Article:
Facebook reacts: Who's to blame for Kruger congestion?

2017-09-22 12:24 - Gabi Zietsman
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(YouTube/African Adventure)

(YouTube/African Adventure)

Cape Town - The congestion in SANParkas has been a sore topic for a while, but are they responsible for the traffic caused by too many visitors and open safari vehicles?

There have been many reports of heavy congestion in the Kruger National Park, the most popular national park in South Africa. Whenever a big cat, elephant or rhino make an appearance near a road it causes huge traffic jams from private vehicles as well as big open safari vehicles (OSV), with many blaming the other side, as well as SANParks for their mismanagement. 

A video went viral of heavy congestion on a Kruger road, mainly caused by many OSV's not giving people a chance to pass and blocking the sighting. In July a business man from Mbombela posted photos of heavy congestion of around a lion sighting, where visitors where getting out of their vehicles to take photos.

WATCH: Worse than a Sandton traffic jam!? Congestion on Kruger Park roads

The congestion also affects the animals that causes them, though some just wade through and ignore gawking humans, like these two no-nonsense lions.

SANParks has rules in place that should guide visitors on the do's and don'ts, but many believe the conservation authority isn't doing enough to enforce these rules in Kruger.

On a Kruger Facebook group, many had various opinions regarding what to do about this perceived problem. Some believed OSV's are the main problem.

WATCH: Two lions brazenly navigate Kruger traffic jam

"All these tour drivers need to do a course in park etiquette when they qualify to drive visitors around a park, it is shocking!" says Bridget Huinink.

"They're absolute pests and have NO manners - far worse than Joburg taxi drivers," says Adele Vincent.

Eric Brown commented, "I stopped visiting the Park long ago. You can't stop for one second and the next thing there's a million cars all around you. That's NOT what I go there for."

Some said the tour operators aren't all bad.

"There won't be a public outcry if these guys operate professionally. Again, not all of them are behaving that way," says Johann van der Watt.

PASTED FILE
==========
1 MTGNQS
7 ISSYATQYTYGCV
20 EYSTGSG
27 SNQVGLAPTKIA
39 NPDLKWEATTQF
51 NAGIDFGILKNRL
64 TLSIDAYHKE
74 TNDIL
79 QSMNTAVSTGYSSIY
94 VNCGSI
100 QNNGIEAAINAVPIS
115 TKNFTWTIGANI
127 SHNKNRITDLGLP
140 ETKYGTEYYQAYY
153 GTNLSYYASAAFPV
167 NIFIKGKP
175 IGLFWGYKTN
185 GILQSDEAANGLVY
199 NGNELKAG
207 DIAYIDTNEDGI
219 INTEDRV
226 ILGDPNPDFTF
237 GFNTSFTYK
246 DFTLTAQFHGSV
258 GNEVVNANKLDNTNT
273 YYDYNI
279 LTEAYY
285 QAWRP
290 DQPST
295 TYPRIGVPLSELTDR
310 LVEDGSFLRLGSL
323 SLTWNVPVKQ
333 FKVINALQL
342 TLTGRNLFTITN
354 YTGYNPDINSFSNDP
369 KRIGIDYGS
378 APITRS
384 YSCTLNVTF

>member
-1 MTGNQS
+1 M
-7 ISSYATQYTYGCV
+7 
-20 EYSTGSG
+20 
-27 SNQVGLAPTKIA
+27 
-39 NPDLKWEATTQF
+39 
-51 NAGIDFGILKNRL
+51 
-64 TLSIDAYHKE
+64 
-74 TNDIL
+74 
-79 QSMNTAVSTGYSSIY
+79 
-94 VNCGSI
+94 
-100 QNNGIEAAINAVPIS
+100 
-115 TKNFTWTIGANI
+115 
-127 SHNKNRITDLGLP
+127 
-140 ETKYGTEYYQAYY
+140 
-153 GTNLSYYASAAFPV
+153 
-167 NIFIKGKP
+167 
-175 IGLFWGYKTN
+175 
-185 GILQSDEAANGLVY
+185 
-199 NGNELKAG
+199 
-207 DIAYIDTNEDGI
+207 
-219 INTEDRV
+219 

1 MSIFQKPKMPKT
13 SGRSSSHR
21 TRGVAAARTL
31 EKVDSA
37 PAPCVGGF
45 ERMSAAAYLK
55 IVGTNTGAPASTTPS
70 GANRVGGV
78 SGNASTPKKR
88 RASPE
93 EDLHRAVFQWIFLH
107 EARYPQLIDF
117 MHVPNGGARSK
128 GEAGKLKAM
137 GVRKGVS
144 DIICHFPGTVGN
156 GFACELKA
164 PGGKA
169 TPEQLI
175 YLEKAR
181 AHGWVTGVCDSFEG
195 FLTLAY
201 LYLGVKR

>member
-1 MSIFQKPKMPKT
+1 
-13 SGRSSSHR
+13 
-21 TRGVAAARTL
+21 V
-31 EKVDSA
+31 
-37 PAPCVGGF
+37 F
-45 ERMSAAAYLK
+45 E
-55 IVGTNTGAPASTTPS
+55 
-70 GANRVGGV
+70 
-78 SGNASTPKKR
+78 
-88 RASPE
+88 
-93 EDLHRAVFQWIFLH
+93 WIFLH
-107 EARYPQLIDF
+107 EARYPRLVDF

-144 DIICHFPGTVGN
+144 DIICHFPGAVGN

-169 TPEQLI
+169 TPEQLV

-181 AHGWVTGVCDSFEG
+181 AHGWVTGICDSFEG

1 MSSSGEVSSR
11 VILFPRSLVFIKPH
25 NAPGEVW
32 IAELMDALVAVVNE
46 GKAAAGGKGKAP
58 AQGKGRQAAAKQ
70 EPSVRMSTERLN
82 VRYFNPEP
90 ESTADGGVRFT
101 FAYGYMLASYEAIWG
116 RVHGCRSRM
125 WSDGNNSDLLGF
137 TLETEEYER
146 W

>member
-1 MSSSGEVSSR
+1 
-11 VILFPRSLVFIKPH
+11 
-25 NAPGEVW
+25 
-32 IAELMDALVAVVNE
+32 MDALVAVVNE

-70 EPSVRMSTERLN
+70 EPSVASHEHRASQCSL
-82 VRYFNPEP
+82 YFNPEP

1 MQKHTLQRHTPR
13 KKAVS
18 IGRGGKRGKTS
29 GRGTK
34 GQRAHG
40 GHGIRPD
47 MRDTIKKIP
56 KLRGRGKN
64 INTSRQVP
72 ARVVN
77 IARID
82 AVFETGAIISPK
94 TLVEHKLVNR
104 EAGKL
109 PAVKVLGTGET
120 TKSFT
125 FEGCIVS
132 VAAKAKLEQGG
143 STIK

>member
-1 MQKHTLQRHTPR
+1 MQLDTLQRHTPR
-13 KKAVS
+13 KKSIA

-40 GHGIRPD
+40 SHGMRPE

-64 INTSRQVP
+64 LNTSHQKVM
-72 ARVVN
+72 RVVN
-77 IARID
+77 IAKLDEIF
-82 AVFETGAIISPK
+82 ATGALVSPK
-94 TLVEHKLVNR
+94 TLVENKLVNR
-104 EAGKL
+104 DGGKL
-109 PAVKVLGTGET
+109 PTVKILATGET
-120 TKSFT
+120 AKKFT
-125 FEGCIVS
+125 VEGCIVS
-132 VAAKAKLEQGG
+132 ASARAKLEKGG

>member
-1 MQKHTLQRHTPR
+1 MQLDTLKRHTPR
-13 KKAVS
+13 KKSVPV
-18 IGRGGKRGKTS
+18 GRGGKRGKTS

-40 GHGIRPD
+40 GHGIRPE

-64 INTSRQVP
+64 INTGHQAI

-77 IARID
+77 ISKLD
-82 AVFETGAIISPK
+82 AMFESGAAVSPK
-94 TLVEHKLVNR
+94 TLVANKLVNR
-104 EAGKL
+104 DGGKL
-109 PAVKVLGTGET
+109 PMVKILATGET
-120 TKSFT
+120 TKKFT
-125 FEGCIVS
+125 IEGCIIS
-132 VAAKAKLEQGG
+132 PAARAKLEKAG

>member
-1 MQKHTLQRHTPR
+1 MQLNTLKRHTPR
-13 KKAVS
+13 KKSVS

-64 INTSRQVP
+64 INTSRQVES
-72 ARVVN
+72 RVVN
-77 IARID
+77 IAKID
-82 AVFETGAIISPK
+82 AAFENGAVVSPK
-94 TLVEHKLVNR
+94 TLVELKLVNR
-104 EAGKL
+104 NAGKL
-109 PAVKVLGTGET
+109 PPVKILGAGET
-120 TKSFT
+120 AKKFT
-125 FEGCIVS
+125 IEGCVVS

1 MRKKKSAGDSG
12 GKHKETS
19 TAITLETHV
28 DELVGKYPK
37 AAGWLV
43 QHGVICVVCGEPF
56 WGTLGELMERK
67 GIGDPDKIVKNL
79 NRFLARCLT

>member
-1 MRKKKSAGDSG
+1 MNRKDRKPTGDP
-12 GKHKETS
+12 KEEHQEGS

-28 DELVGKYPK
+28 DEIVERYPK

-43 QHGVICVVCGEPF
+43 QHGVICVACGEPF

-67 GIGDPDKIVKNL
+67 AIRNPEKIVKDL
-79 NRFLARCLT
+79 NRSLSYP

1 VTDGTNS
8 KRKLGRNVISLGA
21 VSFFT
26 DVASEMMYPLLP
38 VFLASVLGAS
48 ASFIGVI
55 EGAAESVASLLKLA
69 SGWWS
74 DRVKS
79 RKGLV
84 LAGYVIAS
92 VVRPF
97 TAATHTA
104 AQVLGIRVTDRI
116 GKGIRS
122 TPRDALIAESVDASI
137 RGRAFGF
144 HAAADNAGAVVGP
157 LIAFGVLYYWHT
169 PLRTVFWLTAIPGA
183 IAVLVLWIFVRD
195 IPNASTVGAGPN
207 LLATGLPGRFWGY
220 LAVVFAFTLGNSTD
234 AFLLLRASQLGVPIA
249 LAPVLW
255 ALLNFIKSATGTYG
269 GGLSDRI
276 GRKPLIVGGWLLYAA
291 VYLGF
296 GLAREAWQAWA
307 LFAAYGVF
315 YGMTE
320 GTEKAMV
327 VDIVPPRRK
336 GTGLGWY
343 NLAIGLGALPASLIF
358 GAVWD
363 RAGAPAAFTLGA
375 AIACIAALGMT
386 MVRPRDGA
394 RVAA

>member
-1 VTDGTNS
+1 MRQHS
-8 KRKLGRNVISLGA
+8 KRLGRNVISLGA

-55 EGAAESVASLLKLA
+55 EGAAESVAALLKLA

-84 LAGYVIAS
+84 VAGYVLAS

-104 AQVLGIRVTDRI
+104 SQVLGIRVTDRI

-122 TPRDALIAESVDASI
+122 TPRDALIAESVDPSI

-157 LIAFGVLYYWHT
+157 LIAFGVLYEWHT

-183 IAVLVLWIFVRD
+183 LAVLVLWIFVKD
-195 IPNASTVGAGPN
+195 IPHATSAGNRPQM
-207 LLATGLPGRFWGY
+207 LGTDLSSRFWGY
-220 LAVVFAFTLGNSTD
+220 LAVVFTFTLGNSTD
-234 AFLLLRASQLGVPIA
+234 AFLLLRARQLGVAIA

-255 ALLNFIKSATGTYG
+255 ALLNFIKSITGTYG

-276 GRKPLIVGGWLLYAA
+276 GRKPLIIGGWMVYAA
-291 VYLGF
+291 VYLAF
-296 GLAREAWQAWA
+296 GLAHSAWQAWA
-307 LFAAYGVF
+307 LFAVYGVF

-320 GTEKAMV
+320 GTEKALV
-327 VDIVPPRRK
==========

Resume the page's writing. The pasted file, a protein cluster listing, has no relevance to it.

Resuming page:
"Agree but often the guide feels pressured to show the Big 5, personally I put it down to lack of confidence and knowledge to be able to conduct a drive without the Big 5 and still make it memorable for guests," says fellow guide Darran Myers. He continued in another comment, "Have a look and move on???? What about the interpretation aspect of guiding. I would rather sit in one sighting for an hour giving my guests the most amazing experience than zooming around the place. This is what is lacking in today's guides; it's all about the zoom and tick and zoom."

Others commenting on the video shared thought that private vehicles were also to blame for the traffic problems.

"The guy taking the video is doing exactly what the OSVs are doing, so don't forget to include him in your criticism as well," said Iwan Danger Hattingh.

SEE: Respect our Parks: Kruger rules visitors need to know

Janine Noble also commented, "The behaviour is no different than that I saw in June from private visitors. Hogging sightings, blocking roads, being rude... The worst behaviour I encountered was from private vehicles. Had no issues with the OSV's. It is just easier to blame them."

One commenter put the blame on SANParks, and that they should ban radio contact among the drivers.

"People misbehave and break rules. Some of them are OSV drivers and others in private vehicles. Some of the biggest offenders are SANParks staff and contractors when it comes to speeding. SANParks were keen to stop the latest sighting app but not the radio contact. I think both should be banned - not sure if they can do so legally with the app," says Mohammed Jinnah.

He continues. "I have not seen an OSV driver or his passengers get out of the vehicle, cannot say the same about some people in private vehicles. I gave the OSV self policing concept a chance, it seems is not working. Any guide worth his salt should not have to rely on radio contact to find nice sightings for his clients. We have been promised time and again that SANParks are putting in measures to control this. maybe it will happen one day."

WATCH: EXCLUSIVE: Herd devastated as speeding car kills baby elephant

Need a refresher on the rules of national parks? Check out this video.

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